Even better, in the September of that year, Ali was back in the boxing arena for his trilogy fight against Ken Norton.

Tyson Fury gets no passes from fans for 2023’s version of this nonsense. He may be making millions but his legacy is being tarnished.

Who Should Fury Have Fought Instead?

The quick answer here is Oleksandr Usyk. Negotiations got stuck in the mud, apparently over the rematch clause.

Brutal stuff.

Fury is fast gaining a reputation for being tougher to negotiate with than Aurelio De Laurentiius, the chairman of Italian football giants Napoli.

Back to the potential opponents; what is the point of a governing body, in this case the WBC, having rankings if they don't work to ensure their title holder makes relevant defences of said title?

What's the point in a governing body if they just let their champion swan about, doing as he pleases?

Looking at the current rankings of the WBC, the usual suspects are there. Wilder, Ruiz Jr. and Joshua take up the slots immediately below champion Fury.

None of them want to fight Tyson Fury? Fine.

Why not offer number four ranked Frank Sanchez (22-0, 15KOs) or number five Arslanbek Makhmudov (17-0, 16KOs) the fight?

Again, the answer is money. It's making a mockery of the sport.

Oleksandr Usyk, heavyweight titlist

Oleksander Usyk after his win over Anthony Joshua 21 August 2022. Should be Fury v Usyk next! Photo by Mark Robinson Matchroom Boxing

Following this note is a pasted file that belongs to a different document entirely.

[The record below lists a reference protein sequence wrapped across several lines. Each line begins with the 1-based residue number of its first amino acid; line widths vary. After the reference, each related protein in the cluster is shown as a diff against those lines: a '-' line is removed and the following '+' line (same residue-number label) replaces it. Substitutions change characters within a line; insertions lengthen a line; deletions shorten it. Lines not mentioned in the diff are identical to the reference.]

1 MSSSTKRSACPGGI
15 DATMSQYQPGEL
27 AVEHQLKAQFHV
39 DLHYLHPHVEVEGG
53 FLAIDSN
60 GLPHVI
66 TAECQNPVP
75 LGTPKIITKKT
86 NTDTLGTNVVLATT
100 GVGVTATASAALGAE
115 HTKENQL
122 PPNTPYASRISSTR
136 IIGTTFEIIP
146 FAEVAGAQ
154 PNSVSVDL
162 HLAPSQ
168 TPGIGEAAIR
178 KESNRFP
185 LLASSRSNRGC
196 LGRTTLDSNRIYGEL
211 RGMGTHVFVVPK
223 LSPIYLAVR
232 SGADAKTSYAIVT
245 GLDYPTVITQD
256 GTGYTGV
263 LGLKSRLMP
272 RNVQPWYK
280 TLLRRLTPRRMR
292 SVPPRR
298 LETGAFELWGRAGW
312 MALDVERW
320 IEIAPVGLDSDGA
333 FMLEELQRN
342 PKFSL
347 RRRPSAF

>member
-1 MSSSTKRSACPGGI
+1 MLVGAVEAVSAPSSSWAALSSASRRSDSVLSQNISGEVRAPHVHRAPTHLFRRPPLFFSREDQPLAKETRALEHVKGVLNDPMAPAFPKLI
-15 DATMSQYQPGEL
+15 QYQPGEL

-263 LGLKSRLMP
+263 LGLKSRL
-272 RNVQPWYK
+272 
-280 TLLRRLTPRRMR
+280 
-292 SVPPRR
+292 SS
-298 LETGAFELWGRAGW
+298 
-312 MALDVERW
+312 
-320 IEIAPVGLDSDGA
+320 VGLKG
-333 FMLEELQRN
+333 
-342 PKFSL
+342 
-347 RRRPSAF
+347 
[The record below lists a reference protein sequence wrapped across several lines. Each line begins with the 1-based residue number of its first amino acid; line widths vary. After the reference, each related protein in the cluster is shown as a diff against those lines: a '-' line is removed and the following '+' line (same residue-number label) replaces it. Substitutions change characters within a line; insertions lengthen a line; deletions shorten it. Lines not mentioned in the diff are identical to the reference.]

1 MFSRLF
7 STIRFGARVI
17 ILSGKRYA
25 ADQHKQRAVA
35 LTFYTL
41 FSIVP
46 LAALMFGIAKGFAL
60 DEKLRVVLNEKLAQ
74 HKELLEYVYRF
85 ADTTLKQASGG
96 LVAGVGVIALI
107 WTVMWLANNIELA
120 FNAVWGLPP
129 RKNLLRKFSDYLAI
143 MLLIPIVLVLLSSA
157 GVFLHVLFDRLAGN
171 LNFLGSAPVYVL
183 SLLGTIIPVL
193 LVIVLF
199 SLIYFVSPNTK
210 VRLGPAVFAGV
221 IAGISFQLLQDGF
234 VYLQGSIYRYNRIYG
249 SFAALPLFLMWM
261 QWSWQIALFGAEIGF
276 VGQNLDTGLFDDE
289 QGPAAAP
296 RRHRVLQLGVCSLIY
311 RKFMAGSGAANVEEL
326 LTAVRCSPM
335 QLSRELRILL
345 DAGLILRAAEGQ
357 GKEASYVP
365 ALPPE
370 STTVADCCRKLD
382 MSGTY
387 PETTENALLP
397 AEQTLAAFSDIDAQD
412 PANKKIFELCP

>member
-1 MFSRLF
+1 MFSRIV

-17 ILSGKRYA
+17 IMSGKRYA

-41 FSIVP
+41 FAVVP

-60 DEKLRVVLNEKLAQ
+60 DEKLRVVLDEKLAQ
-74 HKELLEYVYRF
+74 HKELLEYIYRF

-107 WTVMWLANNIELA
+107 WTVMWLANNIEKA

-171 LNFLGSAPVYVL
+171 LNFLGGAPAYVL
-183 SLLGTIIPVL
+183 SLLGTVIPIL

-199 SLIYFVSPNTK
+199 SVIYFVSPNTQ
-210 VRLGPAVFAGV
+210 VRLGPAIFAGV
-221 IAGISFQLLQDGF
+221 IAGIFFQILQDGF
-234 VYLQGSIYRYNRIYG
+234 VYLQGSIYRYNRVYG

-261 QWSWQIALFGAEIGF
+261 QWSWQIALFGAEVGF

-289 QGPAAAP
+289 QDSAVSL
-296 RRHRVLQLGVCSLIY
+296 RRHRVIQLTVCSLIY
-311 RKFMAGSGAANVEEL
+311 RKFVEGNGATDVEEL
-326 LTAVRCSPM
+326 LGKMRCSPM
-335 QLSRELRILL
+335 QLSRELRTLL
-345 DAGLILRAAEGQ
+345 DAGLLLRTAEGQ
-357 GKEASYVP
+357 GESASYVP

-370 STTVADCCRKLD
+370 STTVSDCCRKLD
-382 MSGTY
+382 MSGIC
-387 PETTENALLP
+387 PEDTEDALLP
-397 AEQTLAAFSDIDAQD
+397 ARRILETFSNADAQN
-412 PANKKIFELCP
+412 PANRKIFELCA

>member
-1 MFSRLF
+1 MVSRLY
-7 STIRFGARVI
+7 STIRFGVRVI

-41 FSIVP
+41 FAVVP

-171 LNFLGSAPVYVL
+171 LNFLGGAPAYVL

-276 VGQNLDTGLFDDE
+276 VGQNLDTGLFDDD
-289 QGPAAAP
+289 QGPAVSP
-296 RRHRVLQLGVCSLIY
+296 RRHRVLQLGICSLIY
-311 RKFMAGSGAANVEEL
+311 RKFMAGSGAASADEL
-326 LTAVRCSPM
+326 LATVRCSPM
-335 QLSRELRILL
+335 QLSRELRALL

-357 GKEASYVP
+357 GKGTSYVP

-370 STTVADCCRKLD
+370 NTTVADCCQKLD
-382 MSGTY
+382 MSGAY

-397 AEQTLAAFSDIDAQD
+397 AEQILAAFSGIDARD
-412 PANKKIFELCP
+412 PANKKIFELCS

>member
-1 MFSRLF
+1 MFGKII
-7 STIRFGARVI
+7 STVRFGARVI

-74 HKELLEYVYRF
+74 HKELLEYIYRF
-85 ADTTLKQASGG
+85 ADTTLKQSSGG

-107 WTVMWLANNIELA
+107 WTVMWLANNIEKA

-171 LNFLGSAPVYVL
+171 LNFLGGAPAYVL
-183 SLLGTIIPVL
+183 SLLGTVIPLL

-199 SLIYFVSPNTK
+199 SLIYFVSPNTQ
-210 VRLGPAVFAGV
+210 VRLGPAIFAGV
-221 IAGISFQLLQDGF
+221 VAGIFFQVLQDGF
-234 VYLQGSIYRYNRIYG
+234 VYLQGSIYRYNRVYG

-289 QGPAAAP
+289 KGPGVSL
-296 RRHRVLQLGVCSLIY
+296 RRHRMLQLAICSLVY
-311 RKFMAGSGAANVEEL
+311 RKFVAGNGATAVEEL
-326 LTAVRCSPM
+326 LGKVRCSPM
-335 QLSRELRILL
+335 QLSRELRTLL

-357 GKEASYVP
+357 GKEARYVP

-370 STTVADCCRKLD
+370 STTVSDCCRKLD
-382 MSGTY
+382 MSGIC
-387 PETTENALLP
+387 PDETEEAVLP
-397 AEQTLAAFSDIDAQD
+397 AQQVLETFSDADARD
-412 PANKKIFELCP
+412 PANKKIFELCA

What Will Tyson Fury vs. Ngannou Look Like

I mentioned it earlier, but this is Mayweather vs. McGregor all over again.

They are even promoting it the same with the “what if Ngannou lands one on him?” rhetoric.

Like McGregor, Ngannou isn't a boxer so he won't be able to land anything conclusively powerful on one of the best moving and defensively responsible heavyweights.

Power in the MMA discipline doesn't translate into power in the boxing ring. If Ngannou had fought three or four cans and KO'd them it would have made this marketing strategy more convincing.

But it is what it is. The event will happen, Tyson Fury will see to it that it lasts as long as he decides and will rake in a fortune for an easy night's work before disappearing until at least April of 2024.

And the heavyweight division will continue to plod along at a snail's pace.

If it wasn't so predictable, it would be worth getting angry about.

Teofimo Lopez Is Back From Retirement

Let's close out with this quickly.

Earlier this week, light welterweight title holder Teofimo Lopez confirmed his short-lived retirement was over.

The WBO pressed him for an answer on whether or not he would vacate the title he won from Josh Taylor on June 10.

Lopez informed the alphabet sanctioning body that he would indeed remain as their champion.

Will Teofimo Lopez have the old swagger back Saturday night?

Teofimo Lopez “retirement” didn’t last long

In a sporting sense it is good news as one of the best boxers in the world is remaining active.

Lopez' first act after it was confirmed he was sticking around in boxing was to trash talk undisputed lightweight champion Devin Haney on Twitter.

Is that fight possible for the future? We shall have to wait and see.

Potential unification bouts at 140 look tasty. Lopez vs. either Regis Prograis or Subriel Matias would get fans excited.

Lopez ended his boxing hiatus quickly. Hopefully he has a meaningful and challenging fight arranged before the end of 2023.

A boxing fan since his teenage years, Morrison began writing about the sport in July 2016. He appreciates all styles of boxing and has nothing but respect for those who get in the ring for our entertainment. Morrison is from Scotland and can be found on Twitter @Morrie1981.